The wild tiger population in India has jumped from 1,706 to an estimated 2,226 since 2011, marking a 30 percent increase in numbers for the endangered big cat. As a result, India is now home to around 70 percent of the world’s tigers. That’s much better than good news; it’s downright spectacular.
India’s Environment Minister Prakash Javadekar applauded the government’s conservation efforts for allowing the tiger population to flourish. He is hopeful that other nations will follow their example and institute some of the same programs that have proven successful in India, in a larger effort to save tigers worldwide. Javadekar even suggested that India might donate tiger cubs to help populations grow elsewhere on the globe.
Despite the significant rise in the wild tiger population, there are still many threats against the tigers, and activists continue to caution that their habitats need protection. Although India’s government has been hard at work to aid the big cats in repopulating, tigers haven’t been so lucky elsewhere. In China, for example, tigers are actually being farmed and slaughtered for their parts, and the government has done little to stop it.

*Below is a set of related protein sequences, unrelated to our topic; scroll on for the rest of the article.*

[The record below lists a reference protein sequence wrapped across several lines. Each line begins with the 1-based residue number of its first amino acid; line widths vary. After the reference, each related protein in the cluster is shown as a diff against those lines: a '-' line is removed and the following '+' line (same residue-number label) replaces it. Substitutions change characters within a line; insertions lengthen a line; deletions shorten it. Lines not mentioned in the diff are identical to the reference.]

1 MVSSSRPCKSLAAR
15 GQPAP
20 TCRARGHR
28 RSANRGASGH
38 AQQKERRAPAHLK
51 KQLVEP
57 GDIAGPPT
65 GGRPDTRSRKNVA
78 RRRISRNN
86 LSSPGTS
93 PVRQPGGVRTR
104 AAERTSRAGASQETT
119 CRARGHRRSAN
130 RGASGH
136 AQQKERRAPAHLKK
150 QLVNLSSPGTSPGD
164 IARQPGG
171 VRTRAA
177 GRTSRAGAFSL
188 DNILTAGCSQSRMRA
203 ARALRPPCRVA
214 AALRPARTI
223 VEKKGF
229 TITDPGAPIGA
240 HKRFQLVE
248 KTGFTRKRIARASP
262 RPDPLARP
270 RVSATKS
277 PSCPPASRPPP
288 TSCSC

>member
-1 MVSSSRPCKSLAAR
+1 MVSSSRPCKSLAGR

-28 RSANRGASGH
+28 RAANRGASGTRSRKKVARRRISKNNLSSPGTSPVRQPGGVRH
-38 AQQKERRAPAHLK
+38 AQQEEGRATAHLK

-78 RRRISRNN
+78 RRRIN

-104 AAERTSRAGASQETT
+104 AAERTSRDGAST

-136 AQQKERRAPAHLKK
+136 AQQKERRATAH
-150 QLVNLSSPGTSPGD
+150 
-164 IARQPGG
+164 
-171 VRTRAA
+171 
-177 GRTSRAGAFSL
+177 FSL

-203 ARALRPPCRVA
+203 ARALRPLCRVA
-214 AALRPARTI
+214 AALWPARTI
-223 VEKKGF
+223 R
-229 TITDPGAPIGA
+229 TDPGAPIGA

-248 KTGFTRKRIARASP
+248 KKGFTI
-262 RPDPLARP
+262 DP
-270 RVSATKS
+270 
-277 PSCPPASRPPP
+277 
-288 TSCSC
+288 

In India, wildlife conservationists warn that the tiger population may be larger, but it’s no more stable than it was prior to the increase. They recognize the need for protecting breeding tigresses and ensuring that tigers have abundant prey on which to feed. With the right systems in place, it’s estimated that the natural wild tiger habitat in India can support as many as 10,000 tigers. Hopefully, someday, those tigers will be around to enjoy it.